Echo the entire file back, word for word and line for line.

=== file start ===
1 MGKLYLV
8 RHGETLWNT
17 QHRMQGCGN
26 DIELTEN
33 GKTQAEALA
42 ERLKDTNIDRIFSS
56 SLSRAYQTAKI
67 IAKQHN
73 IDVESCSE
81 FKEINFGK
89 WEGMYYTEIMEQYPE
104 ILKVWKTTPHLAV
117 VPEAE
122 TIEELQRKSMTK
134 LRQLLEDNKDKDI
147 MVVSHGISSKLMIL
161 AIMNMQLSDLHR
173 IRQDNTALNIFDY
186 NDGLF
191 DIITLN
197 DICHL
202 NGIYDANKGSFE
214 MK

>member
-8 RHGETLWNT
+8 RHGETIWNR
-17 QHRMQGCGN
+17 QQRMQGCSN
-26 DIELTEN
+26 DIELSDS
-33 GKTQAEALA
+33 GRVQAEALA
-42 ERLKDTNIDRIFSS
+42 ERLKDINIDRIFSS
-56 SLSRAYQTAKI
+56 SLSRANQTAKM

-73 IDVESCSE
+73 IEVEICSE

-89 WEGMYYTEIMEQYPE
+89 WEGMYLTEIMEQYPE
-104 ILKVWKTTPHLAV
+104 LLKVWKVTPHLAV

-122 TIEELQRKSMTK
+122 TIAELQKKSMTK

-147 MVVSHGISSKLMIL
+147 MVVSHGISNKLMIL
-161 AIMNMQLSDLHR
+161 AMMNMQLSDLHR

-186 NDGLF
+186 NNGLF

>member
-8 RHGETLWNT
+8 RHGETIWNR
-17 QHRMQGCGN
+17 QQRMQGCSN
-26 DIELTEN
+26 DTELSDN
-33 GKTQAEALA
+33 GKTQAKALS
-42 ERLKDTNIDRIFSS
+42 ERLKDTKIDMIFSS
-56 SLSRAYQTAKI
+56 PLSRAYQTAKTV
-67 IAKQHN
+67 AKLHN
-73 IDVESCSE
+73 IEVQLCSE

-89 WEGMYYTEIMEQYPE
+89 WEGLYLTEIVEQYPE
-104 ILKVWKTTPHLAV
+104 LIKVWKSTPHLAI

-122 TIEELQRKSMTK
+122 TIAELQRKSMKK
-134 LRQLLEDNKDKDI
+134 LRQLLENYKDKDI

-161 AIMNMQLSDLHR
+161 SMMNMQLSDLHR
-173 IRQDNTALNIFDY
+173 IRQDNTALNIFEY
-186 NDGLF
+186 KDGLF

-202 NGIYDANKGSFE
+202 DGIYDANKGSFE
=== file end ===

1 MGKLYLV
8 RHGETLWNT
17 QHRMQGCGN
26 DIELTEN
33 GKTQAEALA
42 ERLKDTNIDRIFSS
56 SLSRAYQTAKI
67 IAKQHN
73 IDVESCSE
81 FKEINFGK
89 WEGMYYTEIMEQYPE
104 ILKVWKTTPHLAV
117 VPEAE
122 TIEELQRKSMTK
134 LRQLLEDNKDKDI
147 MVVSHGISSKLMIL
161 AIMNMQLSDLHR
173 IRQDNTALNIFDY
186 NDGLF
191 DIITLN
197 DICHL
202 NGIYDANKGSFE
214 MK

>member
-8 RHGETLWNT
+8 RHGETIWNR
-17 QHRMQGCGN
+17 QQRMQGCSN
-26 DIELTEN
+26 DIELSDS
-33 GKTQAEALA
+33 GRVQAEALA
-42 ERLKDTNIDRIFSS
+42 ERLKDINIDRIFSS
-56 SLSRAYQTAKI
+56 SLSRANQTAKM

-73 IDVESCSE
+73 IEVEICSE

-89 WEGMYYTEIMEQYPE
+89 WEGMYLTEIMEQYPE
-104 ILKVWKTTPHLAV
+104 LLKVWKVTPHLAV

-122 TIEELQRKSMTK
+122 TIAELQKKSMTK

-147 MVVSHGISSKLMIL
+147 MVVSHGISNKLMIL
-161 AIMNMQLSDLHR
+161 AMMNMQLSDLHR

-186 NDGLF
+186 NNGLF

>member
-8 RHGETLWNT
+8 RHGETIWNR
-17 QHRMQGCGN
+17 QQRMQGCSN
-26 DIELTEN
+26 DTELSDN
-33 GKTQAEALA
+33 GKTQAKALS
-42 ERLKDTNIDRIFSS
+42 ERLKDTKIDMIFSS
-56 SLSRAYQTAKI
+56 PLSRAYQTAKTV
-67 IAKQHN
+67 AKLHN
-73 IDVESCSE
+73 IEVQLCSE

-89 WEGMYYTEIMEQYPE
+89 WEGLYLTEIVEQYPE
-104 ILKVWKTTPHLAV
+104 LIKVWKSTPHLAI

-122 TIEELQRKSMTK
+122 TIAELQRKSMKK
-134 LRQLLEDNKDKDI
+134 LRQLLENYKDKDI

-161 AIMNMQLSDLHR
+161 SMMNMQLSDLHR
-173 IRQDNTALNIFDY
+173 IRQDNTALNIFEY
-186 NDGLF
+186 KDGLF

-202 NGIYDANKGSFE
+202 DGIYDANKGSFE